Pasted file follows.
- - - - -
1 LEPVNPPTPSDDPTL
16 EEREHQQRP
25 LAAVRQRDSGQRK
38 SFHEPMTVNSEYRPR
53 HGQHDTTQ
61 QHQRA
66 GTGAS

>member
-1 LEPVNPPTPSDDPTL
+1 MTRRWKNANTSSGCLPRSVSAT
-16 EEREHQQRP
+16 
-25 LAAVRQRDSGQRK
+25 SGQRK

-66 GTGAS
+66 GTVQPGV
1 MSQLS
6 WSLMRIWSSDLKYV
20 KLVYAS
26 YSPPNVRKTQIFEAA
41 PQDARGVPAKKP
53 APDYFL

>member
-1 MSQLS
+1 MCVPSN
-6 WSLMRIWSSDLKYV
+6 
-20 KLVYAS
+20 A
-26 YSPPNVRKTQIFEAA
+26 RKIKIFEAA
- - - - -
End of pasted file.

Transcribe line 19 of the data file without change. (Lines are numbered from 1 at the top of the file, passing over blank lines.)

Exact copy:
20 KLVYAS